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Craps is a classic gambling game played with a pair of dice, in which the object is to predict the combined number rolled by the dice. It's said the origin of craps can be traced back centuries, and the simple equipment required mean craps has long been played in the streets.
Craps is available at land-based casinos, but has also grown popular at online casinos, where the dice are rolled using random generator software. Online casinos offer craps for desktop and mobile devices. It's worth noting that not just the 'shooter' gets the bet on a game of craps. Those around the table are also entitled to bet, providing the dealer's button is set to 'on'.
Two regular, six-sided dice are used for craps. The game is not concerned with the individual number rolled by either dice, but only by the combined score of the two dice added together. Thus, the range of possible outcomes goes from two (achieved by rolling two ones, aka 'snake eyes'), to 12 (achieved by rolling a double six).
Who rolls the dice?
Players take turns to roll the dice, otherwise known as 'shooting'. A player's turn ends when they roll a seven during the 'point' round. We'll explain more here later, but once a player 'sevens out' another shooter, typically clockwise to the left, takes over to roll the dice.
How to play craps
The following is a basic outline of how craps works.
After an initial shooter is selected, he or she rolls what it is called a 'come-out' round. A roll of seven or 11 is an automatic win and earns the shooter another round, while a roll of two, three or 12 is considered an automatic loss. The shooter still gets to go again, however.
When anything other than two, three, seven, 11 or 12 is rolled the play enters the 'point' round.
The shooter is then trying to roll that point number for a second time, before he or she rolls a seven – thus 'sevening out' and ending their turn as the shooter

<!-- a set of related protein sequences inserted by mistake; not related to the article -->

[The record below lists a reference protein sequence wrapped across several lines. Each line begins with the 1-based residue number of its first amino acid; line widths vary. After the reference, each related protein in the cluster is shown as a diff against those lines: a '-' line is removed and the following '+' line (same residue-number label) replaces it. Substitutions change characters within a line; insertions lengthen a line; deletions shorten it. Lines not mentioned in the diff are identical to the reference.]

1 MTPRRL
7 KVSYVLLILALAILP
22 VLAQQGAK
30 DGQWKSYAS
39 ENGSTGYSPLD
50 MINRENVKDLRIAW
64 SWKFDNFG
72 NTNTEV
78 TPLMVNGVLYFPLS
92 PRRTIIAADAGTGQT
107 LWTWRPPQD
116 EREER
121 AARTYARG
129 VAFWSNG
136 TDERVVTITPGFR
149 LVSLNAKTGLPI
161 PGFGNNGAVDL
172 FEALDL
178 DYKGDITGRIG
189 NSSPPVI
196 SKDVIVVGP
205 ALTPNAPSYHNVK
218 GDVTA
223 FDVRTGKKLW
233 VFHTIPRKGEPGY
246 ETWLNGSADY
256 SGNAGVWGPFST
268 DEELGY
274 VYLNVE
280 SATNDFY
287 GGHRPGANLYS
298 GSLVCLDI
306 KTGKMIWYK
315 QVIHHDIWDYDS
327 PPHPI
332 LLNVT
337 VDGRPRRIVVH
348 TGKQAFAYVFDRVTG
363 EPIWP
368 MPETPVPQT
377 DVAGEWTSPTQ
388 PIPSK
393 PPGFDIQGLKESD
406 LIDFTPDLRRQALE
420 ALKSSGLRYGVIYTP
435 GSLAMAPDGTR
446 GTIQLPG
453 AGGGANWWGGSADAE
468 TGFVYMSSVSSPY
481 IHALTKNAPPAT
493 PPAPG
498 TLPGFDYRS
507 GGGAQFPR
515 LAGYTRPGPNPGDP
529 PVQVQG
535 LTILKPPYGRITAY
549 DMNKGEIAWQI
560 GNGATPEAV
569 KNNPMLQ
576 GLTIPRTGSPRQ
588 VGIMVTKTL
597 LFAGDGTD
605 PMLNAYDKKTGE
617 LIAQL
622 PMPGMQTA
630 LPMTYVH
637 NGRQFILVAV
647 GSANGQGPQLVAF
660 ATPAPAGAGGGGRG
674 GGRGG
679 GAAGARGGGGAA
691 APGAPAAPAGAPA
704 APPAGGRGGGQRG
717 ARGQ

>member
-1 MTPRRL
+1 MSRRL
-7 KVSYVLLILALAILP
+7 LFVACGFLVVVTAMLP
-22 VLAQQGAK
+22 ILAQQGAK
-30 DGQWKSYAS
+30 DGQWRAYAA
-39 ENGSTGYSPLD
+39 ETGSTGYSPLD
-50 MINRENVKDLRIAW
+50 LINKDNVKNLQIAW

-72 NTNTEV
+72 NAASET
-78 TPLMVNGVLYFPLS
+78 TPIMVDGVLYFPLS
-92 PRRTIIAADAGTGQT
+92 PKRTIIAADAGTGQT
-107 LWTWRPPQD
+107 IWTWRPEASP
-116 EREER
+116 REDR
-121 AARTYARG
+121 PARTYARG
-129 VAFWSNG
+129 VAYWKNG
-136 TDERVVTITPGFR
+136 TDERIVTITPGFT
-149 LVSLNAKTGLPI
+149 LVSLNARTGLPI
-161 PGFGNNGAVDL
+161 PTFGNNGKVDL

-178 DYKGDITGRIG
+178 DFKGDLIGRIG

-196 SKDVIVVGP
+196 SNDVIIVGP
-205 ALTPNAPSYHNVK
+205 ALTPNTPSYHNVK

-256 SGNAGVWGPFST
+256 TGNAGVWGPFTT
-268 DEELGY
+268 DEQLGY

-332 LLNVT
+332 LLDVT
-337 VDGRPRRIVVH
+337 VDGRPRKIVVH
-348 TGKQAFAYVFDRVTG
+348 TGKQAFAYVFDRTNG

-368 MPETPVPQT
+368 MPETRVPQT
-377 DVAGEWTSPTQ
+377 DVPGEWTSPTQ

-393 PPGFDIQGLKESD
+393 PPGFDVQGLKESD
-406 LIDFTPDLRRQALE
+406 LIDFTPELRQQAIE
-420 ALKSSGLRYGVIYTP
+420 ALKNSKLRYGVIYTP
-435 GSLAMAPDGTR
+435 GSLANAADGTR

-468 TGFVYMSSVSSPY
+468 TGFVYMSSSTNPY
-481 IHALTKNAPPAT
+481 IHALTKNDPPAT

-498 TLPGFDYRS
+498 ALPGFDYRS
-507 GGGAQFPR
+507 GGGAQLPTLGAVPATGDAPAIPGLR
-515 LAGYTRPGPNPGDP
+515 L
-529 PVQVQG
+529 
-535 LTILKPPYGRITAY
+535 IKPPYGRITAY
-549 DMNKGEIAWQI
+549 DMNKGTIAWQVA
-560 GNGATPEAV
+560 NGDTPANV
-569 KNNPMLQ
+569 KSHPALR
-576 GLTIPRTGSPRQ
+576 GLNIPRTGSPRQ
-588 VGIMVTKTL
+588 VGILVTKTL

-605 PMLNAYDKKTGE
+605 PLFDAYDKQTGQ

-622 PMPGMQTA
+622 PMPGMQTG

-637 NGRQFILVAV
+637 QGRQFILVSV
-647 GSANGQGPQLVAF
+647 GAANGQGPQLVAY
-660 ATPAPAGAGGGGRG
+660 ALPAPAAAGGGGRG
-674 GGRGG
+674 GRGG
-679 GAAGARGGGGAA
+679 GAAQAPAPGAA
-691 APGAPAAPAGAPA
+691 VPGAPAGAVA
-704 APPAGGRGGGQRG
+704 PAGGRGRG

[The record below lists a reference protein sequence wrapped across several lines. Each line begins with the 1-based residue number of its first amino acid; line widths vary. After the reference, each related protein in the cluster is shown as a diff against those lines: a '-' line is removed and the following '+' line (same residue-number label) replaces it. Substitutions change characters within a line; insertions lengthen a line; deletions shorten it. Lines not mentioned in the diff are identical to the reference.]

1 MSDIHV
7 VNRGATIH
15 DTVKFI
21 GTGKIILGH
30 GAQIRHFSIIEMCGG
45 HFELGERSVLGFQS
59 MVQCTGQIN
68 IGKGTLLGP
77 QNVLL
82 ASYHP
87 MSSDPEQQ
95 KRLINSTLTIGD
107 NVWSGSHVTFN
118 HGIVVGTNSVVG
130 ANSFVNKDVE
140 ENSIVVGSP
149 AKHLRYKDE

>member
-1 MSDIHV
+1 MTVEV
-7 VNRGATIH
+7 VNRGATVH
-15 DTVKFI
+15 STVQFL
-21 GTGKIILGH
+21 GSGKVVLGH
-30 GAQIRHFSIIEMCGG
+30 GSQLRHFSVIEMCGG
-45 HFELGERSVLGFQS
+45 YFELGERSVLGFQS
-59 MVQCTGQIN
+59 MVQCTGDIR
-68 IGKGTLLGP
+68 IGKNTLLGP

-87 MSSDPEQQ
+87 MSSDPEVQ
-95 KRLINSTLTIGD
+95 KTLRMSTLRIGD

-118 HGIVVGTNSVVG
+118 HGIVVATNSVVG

The shooter keeps rolling for as long as he or she can avoid rolling a seven and 'sevening out'. During this 'bonus' stage the aim is keep rolling the point number and win as many times as possible.
If the shooter rolls anything other than the point number or a seven during the point round, it's referred to as 'throwing numbers'. This is considered good, as the shooter is avoiding a dreaded seven.
Once a seven is rolled, the shooter steps aside and the next player steps up to begin the 'come-out' round.
How to make pass-line bets when you're playing craps
This is where things can get a little more complicated. We won't get into all the bets you can make playing craps, but here is a guide to the most popular bet in craps, the 'pass line bet'.
The most common bet in craps is called a 'pass line bet'. When made before the 'come-out' this bet stands to pay back a matching stake if seven or 11 are rolled, and lose the stake if two, three or 12 are rolled.
If a number other than those mentioned is rolled, the bet is in tact and we enter the 'point' round. The player wins if the shooter rolls the point number again before 'sevening out' and rolling a seven first. Should a seven come up, he or she loses.
Pass line bets can be made or upped after every roll of the dice after play enters the point round. If a player wins when the point number comes up, he or she can bet again if they want to.
Other bets available in craps
Pass line bets are not the only craps bets you can make. Players can also make 'don't pass' bets, which are effectively the exact opposite. With don't pass bets you're banking on a two or three being rolled in the come-out round. You lose on a seven or 11, while a 12 is considered a 'push'. Once play enters the point round, a 'don't pass' bet is banking on the shooter rolling a seven.
Here are a few other bets you can make it craps:
Single roll bets are where you punt on the shooter rolling a specific number.
Come bets come into play once the point is rolled, at which point you win on a seven or 11, and lose on a 2,3 and 12. If another number is rolled you now have a 'come point' which serves as a second point in operation. If that's rolled, you win. If a seven comes first, you lose. If a pass line bet wins first, your come bet remains active for the next shooter.
Don't come bets are the opposite of come bets, much as don't pass bets are the opposite of pass line bets.
How to get started with craps
If you're looking to get started with craps, playing at an online casino is a great way to learn the ropes and get up to speed with how everything works. Most online casinos have a free play function that is great for beginners and should have you playing for money in no time at all.
The best advice is to check out an online craps portal for hints and tips on the best online casinos to play at.